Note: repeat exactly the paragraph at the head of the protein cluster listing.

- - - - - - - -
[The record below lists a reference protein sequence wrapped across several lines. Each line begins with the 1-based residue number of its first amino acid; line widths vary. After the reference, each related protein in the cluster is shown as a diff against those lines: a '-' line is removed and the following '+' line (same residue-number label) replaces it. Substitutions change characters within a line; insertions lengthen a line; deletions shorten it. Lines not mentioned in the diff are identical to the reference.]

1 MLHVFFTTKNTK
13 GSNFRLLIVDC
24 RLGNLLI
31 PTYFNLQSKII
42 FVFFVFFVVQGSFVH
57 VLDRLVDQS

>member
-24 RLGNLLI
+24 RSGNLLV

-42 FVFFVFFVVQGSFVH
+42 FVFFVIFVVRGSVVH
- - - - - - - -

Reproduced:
[The record below lists a reference protein sequence wrapped across several lines. Each line begins with the 1-based residue number of its first amino acid; line widths vary. After the reference, each related protein in the cluster is shown as a diff against those lines: a '-' line is removed and the following '+' line (same residue-number label) replaces it. Substitutions change characters within a line; insertions lengthen a line; deletions shorten it. Lines not mentioned in the diff are identical to the reference.]